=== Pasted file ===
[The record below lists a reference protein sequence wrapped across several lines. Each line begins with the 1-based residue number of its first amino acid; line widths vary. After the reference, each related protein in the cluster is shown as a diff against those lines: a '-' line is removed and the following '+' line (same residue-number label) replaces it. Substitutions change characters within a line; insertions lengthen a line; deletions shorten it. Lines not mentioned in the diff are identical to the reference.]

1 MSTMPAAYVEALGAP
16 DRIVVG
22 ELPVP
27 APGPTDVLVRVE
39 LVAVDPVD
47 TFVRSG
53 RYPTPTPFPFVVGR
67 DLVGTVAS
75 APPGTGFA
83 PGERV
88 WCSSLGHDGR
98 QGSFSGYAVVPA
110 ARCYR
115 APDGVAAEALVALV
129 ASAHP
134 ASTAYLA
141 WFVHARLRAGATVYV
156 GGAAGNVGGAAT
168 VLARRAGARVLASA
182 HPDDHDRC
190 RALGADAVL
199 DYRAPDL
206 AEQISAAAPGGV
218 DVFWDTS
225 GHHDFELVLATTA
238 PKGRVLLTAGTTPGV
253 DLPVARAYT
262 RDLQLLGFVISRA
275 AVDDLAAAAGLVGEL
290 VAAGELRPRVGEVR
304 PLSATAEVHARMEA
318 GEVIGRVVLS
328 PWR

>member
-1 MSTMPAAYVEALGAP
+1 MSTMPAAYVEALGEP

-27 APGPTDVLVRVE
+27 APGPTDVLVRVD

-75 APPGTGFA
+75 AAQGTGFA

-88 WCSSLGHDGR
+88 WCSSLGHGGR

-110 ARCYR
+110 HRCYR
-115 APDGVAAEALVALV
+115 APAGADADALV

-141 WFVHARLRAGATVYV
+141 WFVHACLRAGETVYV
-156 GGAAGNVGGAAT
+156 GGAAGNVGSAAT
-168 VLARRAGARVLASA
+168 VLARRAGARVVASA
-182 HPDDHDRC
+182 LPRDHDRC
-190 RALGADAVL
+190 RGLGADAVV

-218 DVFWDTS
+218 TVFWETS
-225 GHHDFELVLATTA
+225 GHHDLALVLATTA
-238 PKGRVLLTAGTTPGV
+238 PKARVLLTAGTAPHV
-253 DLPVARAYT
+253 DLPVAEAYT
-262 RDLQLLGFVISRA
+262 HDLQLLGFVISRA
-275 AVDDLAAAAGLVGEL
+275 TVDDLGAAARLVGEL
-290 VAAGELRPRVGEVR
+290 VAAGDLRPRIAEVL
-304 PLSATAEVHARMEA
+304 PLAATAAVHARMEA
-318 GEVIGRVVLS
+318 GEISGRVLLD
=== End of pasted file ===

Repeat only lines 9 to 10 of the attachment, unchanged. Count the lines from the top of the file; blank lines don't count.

67 DLVGTVAS
75 APPGTGFA